Defining the Adventist Ecosystem

After 17 years in the commercial web industry, last year I transitioned into serving Adventist organizations. One of my first tasks was to understand the ecosystem better.

At first glance, our ecosystem can appear to be tightly integrated in a similar fashion to the Catholic or Mormon systems, but if you scratch the surface and you will find it is a decentralized ecosystem. While the General Conference sits at the top of the structure, it is actually a collective of 13 global divisions, which consist of smaller organizational units. 

While each one of these is tightly connected theologically, these individual organizations hold a significant amount of self-determinative power. This comes with significant benefits and trade-offs we will explore later in this post.

As I see it today, the Adventist ecosystem, although largely decentralized, fits into five primary categories: preach, teach, profit, heal & protect. What follows is not intended to be exhaustive, but I believe this is a good model to begin with.


These are organizations primarily focused on ministry and the delivery of the message.

  • The General Conference – The official global church structure.
    • 13 Divisions (these are the geographic divisions of the General Conference)
    • Unions – These are nested inside of divisions as the next level of organizational leadership
    • Local Conferences – These are the organizational structures immediately over local churches and often follow state/province/regional boundaries.
    • Churches – The smallest organizational unit of the church, this is where membership is held and the realities of ministry, service and evangelism takes place. It could be said that all levels of administration above this level should exist to train, resource, empower and equip this level to undertake the work of ministry.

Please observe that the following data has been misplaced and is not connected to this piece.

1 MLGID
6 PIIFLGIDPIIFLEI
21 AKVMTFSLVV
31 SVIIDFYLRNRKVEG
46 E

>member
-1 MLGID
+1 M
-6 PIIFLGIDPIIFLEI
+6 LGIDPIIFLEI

• Members – These are the people who have formally attached themselves to the church through Baptism or by public affirmation of faith.
    • Attendees – There are many who identify with the Adventist church who attend our churches but have not yet made the decision to become members.
  • Supporting/Independent Ministries – These ministries are famous in the Adventist world for specializing in certain audiences and kinds of ministry like It is Written, Amazing Facts, Voice of Prophecy etc. While they are supportive of the Church they are not owned directly by it.
  • Media ministries – These are run by the church or its members and seek to accomplish the ministry of the church via media, like Hope Channel, Adventist World Radio etc.


Our church has always cared about education. This finds expression in a private education system that is second only to the Catholic church in terms of size.


With the church’s focus on serving the whole person, healthcare is an area of ministry that we invest a great amount of resources in.


Entrepreneurship is a key part of our origins as Adventists. Many of our pioneers started publishing houses and food manufacturing companies. Here are the main categories as they relate to the ecosystem.

  • Business
    • Institutionally owned – Primarily started in the time of our church pioneers, church-owned businesses have provided significant financial support to the institution and employment opportunities to many people, both inside and outside the church (eg: Sanitarium Health Food).
    • Lay-owned – These are Adventist-run businesses in any category who may support the church financially or with their influence. (See Hyve or ASI members)
    • Networks – To harness the power of these businesses, organizations have formed to serve them, eg: Hyve and ASI.
    • Businesses that serve Adventist organizations – There is a small subset of businesses that focus their attention on serving the Adventist Ecosystem. I have provided further information about them at the base of this post.